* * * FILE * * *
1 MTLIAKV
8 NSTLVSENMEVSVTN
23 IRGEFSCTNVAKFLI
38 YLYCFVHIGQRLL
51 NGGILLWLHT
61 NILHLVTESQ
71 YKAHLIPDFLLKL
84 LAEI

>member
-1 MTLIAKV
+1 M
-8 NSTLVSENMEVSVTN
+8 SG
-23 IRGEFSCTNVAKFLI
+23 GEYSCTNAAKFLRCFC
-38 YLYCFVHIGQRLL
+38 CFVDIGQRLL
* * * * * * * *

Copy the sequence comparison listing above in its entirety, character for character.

1 MTLIAKV
8 NSTLVSENMEVSVTN
23 IRGEFSCTNVAKFLI
38 YLYCFVHIGQRLL
51 NGGILLWLHT
61 NILHLVTESQ
71 YKAHLIPDFLLKL
84 LAEI

>member
-1 MTLIAKV
+1 M
-8 NSTLVSENMEVSVTN
+8 SG
-23 IRGEFSCTNVAKFLI
+23 GEYSCTNAAKFLRCFC
-38 YLYCFVHIGQRLL
+38 CFVDIGQRLL